All Saints Day

November 1, 2013

Today we celebrate saints. The whole nation is on holiday.

For the first time there’s the faintest whiff of fall in the bright blue air.

Sheets flap from every balcony. (On holidays and Sundays electricity is practically free in Italy. So everyone’s done the washing.)

It was a good morning for bumping into amici. I found Salvatore, a 95-year old friend, in a cafe on the piazza.  He told me war stories. How his ship was torpedoed. How he was taken prisoner by the British and marched through the Algerian desert without water.  How, in his prison camp in Liverpool, the British girls went wild for him. (“They didn’t care for the Romans, Tuscans, or Neapolitans–only Sicilians.”)

I greeted the furniture restorer, the ice cream maker, the baker. I found my friend Sara at the gardens, and she saw her friend Salvo, an artist who took us to his studio, stuffed with a thousand paintings of the Sicilian countryside.

A perfect morning in Sicily.

Village Snapshop, Sicily, copyright Jann Huizenga

Tomorrow, November 2, we celebrate departed souls (All Soul’s Day). Children will hunt around the house for gifts left by dead relatives, the cemeteries will be full, and we’ll devour cookies called Bones of the Dead.

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Strong & Passionate (& Loco)

April 4, 2013

Easter is long gone, I know.

But not here in Sicily. After an intense week of processions and candles and dirge-tolling bells and Roman soldiers on horseback and skies aflame with fireworks and Easter lambs and ricotta tarts and cassata cakes, we’re just starting to come to our senses.

Sicilians confirmed, once again, that they’re a strong and passionate people.

And absolutely loco.

In the little village of Ferla, Jesus and Mary wafted out of churches at the opposite ends of town on the shoulders of a dozen hale and hearty Sicilians. The Madonna went uphill; Jesus down. When they got within sight of each other, Jesus broke into a joyful downhill sprint toward Mary.

Easter Celebration in Ferla, Sicily, copyright Jann Huizenga

Twelve pairs of legs were scrambling, centipede-like, to balance his incredible weight while flying downhill. Onlookers gaped just inches away.

I had been casually snapping pictures–la-dee-da–when the stampede began. Aghast, I was–a straniera innocente more or less in their path.

Easter in Ferla, Sicily, copyright jann huizenga

But all is well that ends well, and the morning ended with fireworks streaming through blue skies, tears streaming down cheeks, and kisses & hugs galore. Easter in Ferla, Sicily, copyright Jann Huizenga

I am sending you some virtual ones. xxxxxxxxxoooooooooo

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Good Friday Parade

March 29, 2013

The altar boys go first.

_MG_1206

Then comes a fallen Jesus.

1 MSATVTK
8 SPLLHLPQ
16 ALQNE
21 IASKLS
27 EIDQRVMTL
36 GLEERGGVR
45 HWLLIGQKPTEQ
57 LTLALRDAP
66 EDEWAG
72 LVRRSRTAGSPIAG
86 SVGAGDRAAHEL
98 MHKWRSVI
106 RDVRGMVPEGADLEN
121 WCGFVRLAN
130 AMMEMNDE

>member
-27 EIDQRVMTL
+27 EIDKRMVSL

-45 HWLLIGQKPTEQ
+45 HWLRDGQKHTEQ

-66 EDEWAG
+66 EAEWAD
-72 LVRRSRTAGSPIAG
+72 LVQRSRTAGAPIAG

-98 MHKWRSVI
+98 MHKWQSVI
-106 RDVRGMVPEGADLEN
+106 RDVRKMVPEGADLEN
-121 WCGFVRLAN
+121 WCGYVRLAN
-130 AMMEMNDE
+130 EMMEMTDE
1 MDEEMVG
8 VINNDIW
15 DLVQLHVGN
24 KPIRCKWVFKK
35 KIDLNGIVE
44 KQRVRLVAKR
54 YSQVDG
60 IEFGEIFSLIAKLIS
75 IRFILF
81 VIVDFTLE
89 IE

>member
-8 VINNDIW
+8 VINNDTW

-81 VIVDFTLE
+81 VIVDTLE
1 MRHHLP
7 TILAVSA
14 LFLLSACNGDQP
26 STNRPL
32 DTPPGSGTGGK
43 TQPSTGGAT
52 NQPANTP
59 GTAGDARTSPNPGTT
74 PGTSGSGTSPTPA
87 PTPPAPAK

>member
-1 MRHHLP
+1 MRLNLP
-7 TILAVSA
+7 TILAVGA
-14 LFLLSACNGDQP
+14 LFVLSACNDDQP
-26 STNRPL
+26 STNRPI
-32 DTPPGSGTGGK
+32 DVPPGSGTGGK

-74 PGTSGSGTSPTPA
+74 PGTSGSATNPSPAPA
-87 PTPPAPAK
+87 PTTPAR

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Brawny young shoulders carry him aloft._MG_1217

Comes a dolorous Mary._MG_1227

Out of church we go._MG_1231

Down a long steep staircase. Balance carefully now._MG_1238

Down. Down. Down.
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Into the crowd.
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Past my little Alis market and into the night, thick with funeral song.

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A Good Airing Out

March 22, 2013

Happy primavera*!

Do you want to feel oh-so-Italian?

Then go strip your bed and throw those quilts and blankies on a line.

You’ve been hibernating in their depths far too long. (Haven’t you?) Let the stale things inhale the blueish air.

Airing out quilts in Sicily, copyright Jann Huizenga

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*Ah, Primavera. Here’s Botticelli’s version. And to my southern hemisphere amici, happy (belated) autumn!

Boticelli's Primavera

 

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Bread and Symbols in Sicily

March 19, 2013

Antonio wipes his floury face.

He dusts off his palms then smiles a shy-smile and hangs back.

The shopper next to me at the register, a tiny woman, blinks up with nut-brown eyes and explodes with words: “Yes, signora, you are right to take a photo of this bread! What he does is an art! And not many do it! How much longer…?”

Antonio unfurls his apron like a dusty flag and follows me out the bakery door into better light.

His opere d’arte–baroque breads, all curves and coils and curlicues–were created for today’s Feast of St. Joseph (Festa di San Giuseppe).

Sicilian Baker with St Joseph's Day Breads, copyright Jann Huizenga

The breads are symbolic. Antonio makes crucifixes and fish, too, but those were sold out by the time I arrived. The one below is half crown of thorns, half crown of roses.
St Joseph's Bread, copyright Jann Huizenga

I forgot to ask what this other one means. It appears to be dancing the tarantella. Any ideas?

St Joseph's Bread, copyright Jann Huizenga

I will not eat these–not because of my pasta paunch, but because of their soul. They will glow on my sideboard until they fall to crumbs.

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Saint Joseph is Sicily’s most important saint, and his feast day is the source of much hoopla in the nearby town of Santa Croce Camerina.

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